Published July 12, 2011
NEW YORK -- The fan who gave Derek Jeter's 3,000th hit ball back to the Yankees captain and received a treasure trove of gifts in return was bracing Tuesday for another present: a five-figure tax bill, The New York Times reported.
Christian Lopez, the fan who caught and returned Jeter's home run ball at Yankee Stadium on Saturday, could be facing a tax bill for all that he received in return for his good deed, potentially to the tune of about $14,000.
The Yankees gave the 23-year-old Lopez four luxury suite tickets for each of the team's remaining home games, including the postseason, as well as three bats, three balls and two jerseys all signed by Jeter. He also received front-row seats for Sunday's game, which reportedly sell for up to $1,358.90 each.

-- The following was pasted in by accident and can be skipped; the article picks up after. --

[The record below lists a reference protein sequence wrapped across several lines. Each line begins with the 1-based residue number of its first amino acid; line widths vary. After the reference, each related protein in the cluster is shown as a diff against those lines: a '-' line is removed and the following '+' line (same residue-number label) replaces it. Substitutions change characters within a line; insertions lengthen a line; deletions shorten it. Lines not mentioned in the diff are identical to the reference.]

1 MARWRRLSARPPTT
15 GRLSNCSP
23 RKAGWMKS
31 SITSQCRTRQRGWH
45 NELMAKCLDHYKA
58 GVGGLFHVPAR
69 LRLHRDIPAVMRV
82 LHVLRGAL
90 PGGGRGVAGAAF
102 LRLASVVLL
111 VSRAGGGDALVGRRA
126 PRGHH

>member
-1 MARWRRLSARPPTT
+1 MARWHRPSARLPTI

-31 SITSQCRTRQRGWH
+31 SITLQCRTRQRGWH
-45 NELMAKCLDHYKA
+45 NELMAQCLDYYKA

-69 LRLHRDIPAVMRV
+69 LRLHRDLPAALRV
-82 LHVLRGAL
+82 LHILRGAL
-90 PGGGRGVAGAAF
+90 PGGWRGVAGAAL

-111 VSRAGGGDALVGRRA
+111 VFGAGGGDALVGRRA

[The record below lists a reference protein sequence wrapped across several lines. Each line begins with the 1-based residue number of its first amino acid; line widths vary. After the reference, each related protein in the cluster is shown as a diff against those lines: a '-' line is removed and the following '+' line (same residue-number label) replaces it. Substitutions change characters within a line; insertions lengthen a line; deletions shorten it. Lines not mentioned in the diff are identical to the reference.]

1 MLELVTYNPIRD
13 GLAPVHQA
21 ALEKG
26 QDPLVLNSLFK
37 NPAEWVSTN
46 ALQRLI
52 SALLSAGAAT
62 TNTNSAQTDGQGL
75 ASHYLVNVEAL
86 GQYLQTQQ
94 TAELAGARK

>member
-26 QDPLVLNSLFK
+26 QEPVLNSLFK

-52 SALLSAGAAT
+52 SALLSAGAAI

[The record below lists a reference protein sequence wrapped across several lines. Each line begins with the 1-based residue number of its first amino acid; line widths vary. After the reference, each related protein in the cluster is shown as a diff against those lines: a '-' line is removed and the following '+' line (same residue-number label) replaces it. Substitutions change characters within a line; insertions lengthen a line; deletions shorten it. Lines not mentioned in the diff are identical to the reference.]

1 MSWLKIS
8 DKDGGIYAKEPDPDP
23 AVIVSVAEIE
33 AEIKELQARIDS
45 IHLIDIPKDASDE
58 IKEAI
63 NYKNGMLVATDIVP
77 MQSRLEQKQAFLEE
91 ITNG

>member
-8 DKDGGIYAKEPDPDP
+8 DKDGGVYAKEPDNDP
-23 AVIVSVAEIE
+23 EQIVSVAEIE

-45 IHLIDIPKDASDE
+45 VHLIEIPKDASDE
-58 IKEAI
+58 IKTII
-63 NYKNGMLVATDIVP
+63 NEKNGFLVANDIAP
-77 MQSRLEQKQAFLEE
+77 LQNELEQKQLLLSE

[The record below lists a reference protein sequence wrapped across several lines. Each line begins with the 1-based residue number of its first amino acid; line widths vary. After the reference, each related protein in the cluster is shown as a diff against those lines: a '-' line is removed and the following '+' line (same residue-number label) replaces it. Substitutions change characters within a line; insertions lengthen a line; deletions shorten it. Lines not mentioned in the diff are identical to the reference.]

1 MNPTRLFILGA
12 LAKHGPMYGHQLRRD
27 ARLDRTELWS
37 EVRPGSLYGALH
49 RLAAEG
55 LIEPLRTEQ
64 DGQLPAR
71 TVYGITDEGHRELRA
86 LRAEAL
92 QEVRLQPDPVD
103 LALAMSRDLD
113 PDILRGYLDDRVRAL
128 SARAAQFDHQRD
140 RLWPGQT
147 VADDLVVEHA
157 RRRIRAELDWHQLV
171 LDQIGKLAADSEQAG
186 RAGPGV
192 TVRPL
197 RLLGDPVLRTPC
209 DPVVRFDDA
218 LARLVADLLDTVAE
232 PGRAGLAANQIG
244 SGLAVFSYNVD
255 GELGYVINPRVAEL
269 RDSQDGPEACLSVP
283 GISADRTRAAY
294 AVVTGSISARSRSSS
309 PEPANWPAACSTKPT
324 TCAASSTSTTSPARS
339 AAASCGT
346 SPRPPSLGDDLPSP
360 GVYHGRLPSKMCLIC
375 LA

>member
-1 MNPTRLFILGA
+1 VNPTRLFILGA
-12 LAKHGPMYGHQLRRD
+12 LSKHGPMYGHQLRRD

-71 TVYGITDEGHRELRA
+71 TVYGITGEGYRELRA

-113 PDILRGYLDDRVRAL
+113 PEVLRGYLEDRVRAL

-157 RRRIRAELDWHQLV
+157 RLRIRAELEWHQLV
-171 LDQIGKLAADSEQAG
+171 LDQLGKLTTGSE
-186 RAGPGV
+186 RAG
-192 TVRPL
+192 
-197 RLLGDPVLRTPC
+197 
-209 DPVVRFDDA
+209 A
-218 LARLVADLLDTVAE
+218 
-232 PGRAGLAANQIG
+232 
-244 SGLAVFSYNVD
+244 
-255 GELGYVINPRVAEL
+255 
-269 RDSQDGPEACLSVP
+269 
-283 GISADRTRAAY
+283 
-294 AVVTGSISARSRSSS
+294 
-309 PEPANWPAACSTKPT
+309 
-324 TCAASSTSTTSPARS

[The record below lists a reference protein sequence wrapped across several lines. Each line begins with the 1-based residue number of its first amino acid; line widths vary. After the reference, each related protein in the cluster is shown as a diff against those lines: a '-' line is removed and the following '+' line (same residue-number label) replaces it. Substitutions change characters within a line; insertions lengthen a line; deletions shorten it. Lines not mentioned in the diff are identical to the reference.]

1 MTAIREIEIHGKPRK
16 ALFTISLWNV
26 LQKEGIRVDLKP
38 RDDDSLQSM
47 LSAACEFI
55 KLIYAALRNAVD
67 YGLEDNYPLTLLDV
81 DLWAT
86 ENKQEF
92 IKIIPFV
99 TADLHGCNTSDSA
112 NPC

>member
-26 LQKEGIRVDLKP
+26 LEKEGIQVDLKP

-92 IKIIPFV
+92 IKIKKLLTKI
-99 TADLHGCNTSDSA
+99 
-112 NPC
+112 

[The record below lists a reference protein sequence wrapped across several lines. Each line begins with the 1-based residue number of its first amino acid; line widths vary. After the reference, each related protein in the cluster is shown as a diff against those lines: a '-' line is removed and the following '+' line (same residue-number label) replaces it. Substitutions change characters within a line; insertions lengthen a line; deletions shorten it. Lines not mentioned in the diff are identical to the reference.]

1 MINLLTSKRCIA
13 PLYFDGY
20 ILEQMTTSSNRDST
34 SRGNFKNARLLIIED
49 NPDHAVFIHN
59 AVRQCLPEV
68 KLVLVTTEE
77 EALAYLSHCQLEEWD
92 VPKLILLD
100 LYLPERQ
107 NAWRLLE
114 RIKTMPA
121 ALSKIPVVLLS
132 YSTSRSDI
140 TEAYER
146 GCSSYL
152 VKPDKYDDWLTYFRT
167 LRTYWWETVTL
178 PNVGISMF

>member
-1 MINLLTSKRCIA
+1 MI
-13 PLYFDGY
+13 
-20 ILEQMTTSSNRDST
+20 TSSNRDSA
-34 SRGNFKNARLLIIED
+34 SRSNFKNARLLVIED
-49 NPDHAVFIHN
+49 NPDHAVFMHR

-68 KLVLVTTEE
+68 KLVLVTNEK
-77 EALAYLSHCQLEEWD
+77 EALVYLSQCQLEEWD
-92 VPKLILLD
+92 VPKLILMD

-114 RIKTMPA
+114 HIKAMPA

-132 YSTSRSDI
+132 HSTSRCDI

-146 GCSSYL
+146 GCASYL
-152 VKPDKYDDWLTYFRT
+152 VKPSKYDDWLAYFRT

If the goods are classified as prizes, rather than gifts, Lopez -- who has said he owes more than $100,000 in student loans -- could be in line for a heavy bill from the IRS.
A modest valuation of $50,000 for all of the items would likely mean a roughly $14,000 tax liability, the newspaper reported.
"There's different ways the IRS could try to characterize a ball caught by a fan in the stands," Andrew D. Appleby, a tax associate who has written about the taxing of souvenir baseballs, told the newspaper. "But when the Yankees give him all those things, it's much more clear-cut that he owes taxes on what they give him."
Other experts disagree.
"The legal question of whether it is a gift or prize is whether the transferor is giving the property out of detached and disinterested generosity," Michael J. Graetz, a law professor at Columbia University, told the newspaper.
"It's hard for me, not being a Yankee fan, to think of the Yankees as being in the business of exercising generosity to others, but there's a reasonable case to be made that these were given out of generosity," he added.
Lopez said he plans to ask his parents for a loan if he is hit with the tax bill.